Earlier this week, I referenced the latest issue of the Sisters In Crime Magazine and how there were pieces in it from Jan Christensen and Debra H. Goldstein. Debra contacted me and asked to write about the SIC short story initiative for our SMFS blog and I eagerly accepted. The result of that conversation led to her guest post below.
After Bouchercon 2015, then Sisters in Crime President Leslie Budewitz commissioned an ad hoc committee to address concerns being expressed about the health of short story markets. As she noted, many SinC members “got their first publishing credits with short mysteries. They remain a tremendous avenue for new writers to break in; for published authors, they provide an opportunity to tell stories that would not support a novel or to hold reader interest between books. Other authors simply prefer the form. They’re fun to write, and fun to read.”
The committee, comprised of Debra H. Goldstein (chair), Art Taylor, and Deb Lacey, explored the different markets and found that:
1) The paying market for short stories has been shrinking,
2) The print publications traditionally publishing short stories have experienced a major decrease in circulation numbers, and
3) Online markets, many of short duration, have increased, but few provide paying opportunities for writers.
The committee proposed and the national board adopted the creation of the SinC “We Love Short Stories” initiative. “We Love Short Stories” was launched at Malice Domestic 2016 via an announcement from President Budewitz, followed by an e-mail blast and an article in the inSinC discussing the importance of short stories. To further effectuate this initiative, partnerships were established with several publishers and corporations to provide discounts and other subscription incentives to SinC members.
It was also decided that articles should appear in each issue of inSinC on writing short stories, finding markets, promotion, understanding what editors want, differences between single and multiple author anthologies, and how to publish stories traditionally and independently. Articles published during the past year include “Why I Write Short Stories” (Ruth Moose), “Ellery Queen Magazine Turns 75” (Art Taylor), “Why Write Short Stories” (Debra H. Goldstein and Mary Jane Maffini), “Success With Short Stories” (Dale T. Phillips), “Short Story Mystery Anthologies” (Debra H. Goldstein), and “Short Mystery Fiction Society” (Jan Christensen).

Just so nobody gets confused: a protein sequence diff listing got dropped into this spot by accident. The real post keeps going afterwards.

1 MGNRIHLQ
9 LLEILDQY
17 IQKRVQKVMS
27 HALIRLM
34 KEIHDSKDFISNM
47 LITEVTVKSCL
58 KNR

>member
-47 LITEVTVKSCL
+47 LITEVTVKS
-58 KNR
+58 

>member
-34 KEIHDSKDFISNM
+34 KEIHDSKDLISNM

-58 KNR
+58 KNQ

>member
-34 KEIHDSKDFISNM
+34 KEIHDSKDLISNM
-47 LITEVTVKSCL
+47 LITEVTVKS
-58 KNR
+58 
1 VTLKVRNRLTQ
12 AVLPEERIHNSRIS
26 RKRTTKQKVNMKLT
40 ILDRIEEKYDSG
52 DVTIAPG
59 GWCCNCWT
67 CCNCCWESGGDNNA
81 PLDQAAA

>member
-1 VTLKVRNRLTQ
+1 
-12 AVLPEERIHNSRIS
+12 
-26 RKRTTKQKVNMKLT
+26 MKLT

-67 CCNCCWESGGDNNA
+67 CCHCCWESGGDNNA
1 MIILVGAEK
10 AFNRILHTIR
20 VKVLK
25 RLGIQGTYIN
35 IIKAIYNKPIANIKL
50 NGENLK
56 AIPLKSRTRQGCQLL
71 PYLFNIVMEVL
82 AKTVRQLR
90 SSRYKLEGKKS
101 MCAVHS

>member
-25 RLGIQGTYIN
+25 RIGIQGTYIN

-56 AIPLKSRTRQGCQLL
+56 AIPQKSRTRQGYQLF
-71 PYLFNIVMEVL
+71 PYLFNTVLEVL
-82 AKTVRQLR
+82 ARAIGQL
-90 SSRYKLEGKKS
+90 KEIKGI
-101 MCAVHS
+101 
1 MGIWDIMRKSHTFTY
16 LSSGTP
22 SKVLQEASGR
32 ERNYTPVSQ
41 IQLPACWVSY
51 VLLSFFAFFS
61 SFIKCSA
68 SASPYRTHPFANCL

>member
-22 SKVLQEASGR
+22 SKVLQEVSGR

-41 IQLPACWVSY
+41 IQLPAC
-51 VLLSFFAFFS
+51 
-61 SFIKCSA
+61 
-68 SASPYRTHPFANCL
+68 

Materials were shared with local SinC chapters suggesting programs or activities that could be done to demonstrate “We Love Short Stories.” For example, the Atlanta Sisters in Crime Chapter recently sponsored a community-wide one day day short story workshop taught by four recognized short story writers. In addition to general topics related to craft, skill, and markets, attendees were introduced to the existence of groups, including the Short Mystery Fiction Society.
Sisters in Crime hopes that promoting short stories through varied opportunities, including workshops, articles, and discounts, will engage readers and writers to take an active role in supporting the short story. Why? – because “We Love Short Stories.”
Debra H. Goldstein ©2016
Judge Debra H. Goldstein is the author of Should Have Played Poker: a Carrie Martin and the Mah Jongg Players Mystery (Five Star Publishing – April 2016) and the 2012 IPPY Award winning Maze in Blue, a mystery set on the University of Michigan’s campus. Her short stories and essays have been published in anthologies including Mardi Gras Murder and The Killer Wore Cranberry: a Fourth Meal of Mayhem as well as in The Birmingham Arts Journal, More Magazine Online, Bethlehem Writers Roundtable, Alalit.com, Kings River Life Magazine, Over My Dead Body! and Mysterical-E. . Debra serves on the national Sisters in Crime and Guppy Chapter boards and is an MWA member. She lives in Birmingham, Alabama with her husband, Joel, whose blood runs crimson.https://www.amazon.com/Should-Played-Carrie-Players-Mystery/dp/1432831593